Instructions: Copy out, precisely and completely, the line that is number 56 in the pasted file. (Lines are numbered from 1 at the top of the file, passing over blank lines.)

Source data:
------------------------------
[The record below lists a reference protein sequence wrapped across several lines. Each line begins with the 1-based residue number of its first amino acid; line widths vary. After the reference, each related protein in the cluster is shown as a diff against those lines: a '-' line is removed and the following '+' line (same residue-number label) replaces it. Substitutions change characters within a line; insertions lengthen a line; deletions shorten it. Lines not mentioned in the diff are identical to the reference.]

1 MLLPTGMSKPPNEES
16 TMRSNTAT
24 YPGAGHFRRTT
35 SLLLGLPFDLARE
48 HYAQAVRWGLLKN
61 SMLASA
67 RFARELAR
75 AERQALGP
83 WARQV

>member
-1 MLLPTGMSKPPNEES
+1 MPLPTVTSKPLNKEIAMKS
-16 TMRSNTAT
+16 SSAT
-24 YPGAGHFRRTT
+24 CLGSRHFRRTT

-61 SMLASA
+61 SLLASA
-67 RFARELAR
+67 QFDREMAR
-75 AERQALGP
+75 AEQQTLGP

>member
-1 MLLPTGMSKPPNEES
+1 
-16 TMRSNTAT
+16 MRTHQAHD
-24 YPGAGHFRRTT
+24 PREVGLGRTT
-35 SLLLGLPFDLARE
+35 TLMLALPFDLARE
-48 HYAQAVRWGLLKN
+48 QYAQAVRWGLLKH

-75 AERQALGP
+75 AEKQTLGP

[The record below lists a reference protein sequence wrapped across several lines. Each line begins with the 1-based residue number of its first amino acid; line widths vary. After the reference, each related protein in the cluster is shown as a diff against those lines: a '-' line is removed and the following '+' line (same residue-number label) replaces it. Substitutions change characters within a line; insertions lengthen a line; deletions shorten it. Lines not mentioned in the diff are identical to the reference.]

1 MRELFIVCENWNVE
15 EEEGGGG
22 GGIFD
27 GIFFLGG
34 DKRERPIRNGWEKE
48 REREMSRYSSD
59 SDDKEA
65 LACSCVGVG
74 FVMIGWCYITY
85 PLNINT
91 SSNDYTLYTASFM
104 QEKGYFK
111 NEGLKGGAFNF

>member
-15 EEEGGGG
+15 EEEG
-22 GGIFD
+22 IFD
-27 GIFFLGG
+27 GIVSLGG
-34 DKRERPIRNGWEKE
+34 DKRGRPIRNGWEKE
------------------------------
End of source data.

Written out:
-27 GIFFLGG